Of all the hundreds of posts that I have written to date on this blog, I find none more difficult to construct than those which cover our visits to the Isle of Mull. Its wildlife and scenery is always outstanding, sometimes even unbelievable, and in trying to portray the sense of wonder and privilege that I feel whenever I am there, I often feel I fall well short. So whatever thoughts and ideas my ramblings and photos conjure in your mind as you read these entries, please multiply them by a factor of ten and even then be confident that Mull is greater still. With that said let us get stuck into another unforgettable seven days in the sun on `Eagle Island`.
Every great adventure includes a long and arduous journey and this trip was certainly no exception. Google maps tells me its 528 miles from my house to the port of Oban where we were to catch the ferry across to Mull, and let me assure you that I’ve never known nine hours of driving to pass so quickly. By midday we were stood on the seafront in Oban under blue skies watching Black Guillemots and Shags fishing out in the bay, but as ever it was the Gulls that found their way into the path of my camera first. Down on the shingle beach a particularly dour looking Herring Gull and a Lesser Black Backed Gull with legs to die for (if you’re a gull) were the pick of the bunch.
All too quickly we had to dash back to the car as the appropriately titled MV Isle of Mull steamed into view.
I could at this point tell you about the ferry herself but in truth I’ve only ever really explored the top deck. The passing scenery and a chance of spotting Dolphins during the crossing are too great an attraction to waste time sitting inside. On this occasion though it was objects of a man made nature that were grabbing our attention with a large military vessel passing across our bows just outside of Oban.
She is the German frigate F221 Hessen, a highly advanced air defence vessel who is presumably on manoeuvres in the area. At least I certainly hope she is! On a less aggressive note the lighthouse at Lismore was as stunning as ever with the snow capped mountains in the background reminding us that despite the sun there was a bitterly cold wind blowing in from the north. And in case you were wondering I hadn’t somehow jumped into the water to take a photograph of our own ferry as someone I showed the photo to suggested. This ship is in fact the Clansman who plies her trade between Oban and the islands of Coll and Tiree.
In no time at all we were docked at Craignure and starting our final drive to the family holiday home located at the north of the island. On our way we spotted Red Breasted Mergansers, Eiders, Wheatears, Swallows and even a couple of Teal, but what greeted us at the house exceeded all my expectations. By the time we’d unloaded the car we had already welcomed back a Willow Warbler that every year sings from the same couple of trees outside the door, as well as a male White Wagtail and a pair of nesting Great Tits. The Snipe that walked up to the sun-porch as bold as brass was definitely new however. We have heard them around the house in past years but never had one walk out into the open before. Photographing through glass is never ideal but the windows proved excellent at keeping us hidden whilst allowing great views.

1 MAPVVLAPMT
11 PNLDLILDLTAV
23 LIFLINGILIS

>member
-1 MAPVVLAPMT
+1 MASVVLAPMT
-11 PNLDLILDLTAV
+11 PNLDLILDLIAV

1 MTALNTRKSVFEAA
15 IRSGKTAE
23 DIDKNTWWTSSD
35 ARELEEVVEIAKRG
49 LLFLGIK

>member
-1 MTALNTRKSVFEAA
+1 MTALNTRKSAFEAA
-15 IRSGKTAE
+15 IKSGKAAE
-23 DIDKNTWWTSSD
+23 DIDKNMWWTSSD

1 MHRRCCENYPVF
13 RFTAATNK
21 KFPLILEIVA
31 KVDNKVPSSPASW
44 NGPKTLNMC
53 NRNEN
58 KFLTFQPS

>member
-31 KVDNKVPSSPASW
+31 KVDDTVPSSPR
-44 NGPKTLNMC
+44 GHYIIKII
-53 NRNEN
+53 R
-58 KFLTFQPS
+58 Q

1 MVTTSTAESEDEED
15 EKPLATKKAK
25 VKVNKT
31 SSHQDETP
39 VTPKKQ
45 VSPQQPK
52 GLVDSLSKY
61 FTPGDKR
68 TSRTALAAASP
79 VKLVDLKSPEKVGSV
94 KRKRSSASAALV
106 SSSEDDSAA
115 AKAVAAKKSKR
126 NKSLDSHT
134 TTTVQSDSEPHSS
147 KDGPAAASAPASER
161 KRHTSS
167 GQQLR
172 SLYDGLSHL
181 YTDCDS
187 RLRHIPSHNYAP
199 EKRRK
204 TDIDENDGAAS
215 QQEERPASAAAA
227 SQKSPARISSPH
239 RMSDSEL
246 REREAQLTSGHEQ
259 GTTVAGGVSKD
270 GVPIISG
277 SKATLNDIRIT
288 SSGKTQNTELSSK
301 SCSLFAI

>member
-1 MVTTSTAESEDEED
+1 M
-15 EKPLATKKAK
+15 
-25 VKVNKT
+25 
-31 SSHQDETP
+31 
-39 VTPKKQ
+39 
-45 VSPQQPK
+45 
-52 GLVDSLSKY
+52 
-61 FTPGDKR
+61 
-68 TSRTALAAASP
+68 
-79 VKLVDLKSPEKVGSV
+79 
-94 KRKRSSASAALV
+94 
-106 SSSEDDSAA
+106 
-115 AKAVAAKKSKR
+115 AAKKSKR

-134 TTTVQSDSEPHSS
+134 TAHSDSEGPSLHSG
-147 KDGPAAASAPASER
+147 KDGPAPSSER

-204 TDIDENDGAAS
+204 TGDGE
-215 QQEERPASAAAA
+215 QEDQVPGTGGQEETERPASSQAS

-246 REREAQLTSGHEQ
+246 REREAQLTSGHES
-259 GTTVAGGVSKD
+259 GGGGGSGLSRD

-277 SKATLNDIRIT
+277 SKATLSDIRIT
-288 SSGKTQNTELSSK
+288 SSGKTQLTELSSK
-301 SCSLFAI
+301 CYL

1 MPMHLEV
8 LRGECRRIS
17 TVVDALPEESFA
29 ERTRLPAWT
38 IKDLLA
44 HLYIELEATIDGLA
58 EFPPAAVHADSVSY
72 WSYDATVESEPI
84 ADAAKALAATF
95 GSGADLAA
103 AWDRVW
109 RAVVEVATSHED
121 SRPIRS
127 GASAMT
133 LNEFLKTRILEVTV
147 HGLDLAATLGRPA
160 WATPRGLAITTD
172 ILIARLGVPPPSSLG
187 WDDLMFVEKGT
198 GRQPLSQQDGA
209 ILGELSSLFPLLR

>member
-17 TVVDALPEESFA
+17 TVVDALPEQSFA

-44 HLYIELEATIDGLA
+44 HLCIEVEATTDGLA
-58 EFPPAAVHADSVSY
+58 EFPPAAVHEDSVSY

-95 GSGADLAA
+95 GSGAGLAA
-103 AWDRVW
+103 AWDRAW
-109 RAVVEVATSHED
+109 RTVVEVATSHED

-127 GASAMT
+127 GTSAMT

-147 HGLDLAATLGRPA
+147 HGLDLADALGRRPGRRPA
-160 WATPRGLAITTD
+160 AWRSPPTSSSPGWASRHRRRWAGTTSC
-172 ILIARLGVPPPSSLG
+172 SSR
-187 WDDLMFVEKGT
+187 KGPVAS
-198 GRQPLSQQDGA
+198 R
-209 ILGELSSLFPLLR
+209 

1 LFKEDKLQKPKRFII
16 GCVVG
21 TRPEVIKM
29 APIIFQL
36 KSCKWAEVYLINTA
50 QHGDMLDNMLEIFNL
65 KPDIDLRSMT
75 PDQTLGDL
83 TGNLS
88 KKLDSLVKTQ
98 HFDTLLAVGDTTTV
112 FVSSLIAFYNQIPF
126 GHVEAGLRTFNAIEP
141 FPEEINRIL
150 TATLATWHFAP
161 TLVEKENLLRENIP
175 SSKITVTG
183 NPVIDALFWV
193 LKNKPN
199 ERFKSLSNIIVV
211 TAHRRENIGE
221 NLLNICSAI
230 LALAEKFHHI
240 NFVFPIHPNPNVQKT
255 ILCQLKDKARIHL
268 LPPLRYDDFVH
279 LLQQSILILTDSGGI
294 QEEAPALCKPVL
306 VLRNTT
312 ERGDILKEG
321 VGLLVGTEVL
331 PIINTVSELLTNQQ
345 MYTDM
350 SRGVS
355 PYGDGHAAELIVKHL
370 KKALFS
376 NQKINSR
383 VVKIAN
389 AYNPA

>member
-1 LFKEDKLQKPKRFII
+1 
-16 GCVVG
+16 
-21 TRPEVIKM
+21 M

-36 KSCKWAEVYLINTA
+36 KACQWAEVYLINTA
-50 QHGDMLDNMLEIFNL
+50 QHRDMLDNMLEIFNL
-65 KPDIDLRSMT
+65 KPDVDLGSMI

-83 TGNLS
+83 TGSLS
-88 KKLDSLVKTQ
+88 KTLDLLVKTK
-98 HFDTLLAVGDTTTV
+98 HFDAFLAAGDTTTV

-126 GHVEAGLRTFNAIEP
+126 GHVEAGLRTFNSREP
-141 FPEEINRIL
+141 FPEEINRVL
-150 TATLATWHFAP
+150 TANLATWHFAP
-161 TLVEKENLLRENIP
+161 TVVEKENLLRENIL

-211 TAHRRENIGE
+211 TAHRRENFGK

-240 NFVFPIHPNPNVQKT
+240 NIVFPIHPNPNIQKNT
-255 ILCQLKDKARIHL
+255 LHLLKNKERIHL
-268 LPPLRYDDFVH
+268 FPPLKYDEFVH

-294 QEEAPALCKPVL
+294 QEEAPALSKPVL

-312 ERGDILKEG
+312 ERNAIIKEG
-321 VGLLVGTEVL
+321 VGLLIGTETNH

The Snipe stayed for a good few minutes and called occasionally to defend its territory before finally being spooked into hiding. As ever on Mull the next spectacle was just around the corner, literally in this case, with one of the local Golden Eagles flying along the opposite side of the valley. As we watched the Eagle carried out a series of steep climbs followed by almost vertical drops with wings swept right back. This was new behaviour for us and was truly spectacular to watch. Under constant attack from a Kestrel and two Hooded Crows it eventually landed on the ground though too distant for any photos. We strongly believe that its mate was also just out of sight a few meters further along the hilltop if the diving Hoodies there were anything to go by.
Just as the sun started to set a male Hen Harrier flew into the valley and started to quarter the hillside where the Eagles had been less than an hour before. He only stayed for a minute or two but was soon replaced with a Short Eared Owl! Bearing in mind we are seeing all this from inside the house I think you can appreciate why I love the place so much. I quickly grabbed my camera, headed outside and tried to look invisible in the hope of snatching a few shots. Considering that the sun had now left the valley I am amazed at what I managed to get.
From our first sighting at roughly 19:50 the Owl stayed in the valley until after we had gone to bed. It was constantly hunting and was seen to make numerous dives to the ground, though we never managed to see if it caught anything successfully. This year has seen the Vole population on Mull explode as its prone to do every once in a while, so there is certainly no shortage of prey on offer.
Considering we saw all of the above in a few hours its not hard to imagine what the rest of the week had in store for us. Next up an eventful walk around the coast to Treshnish.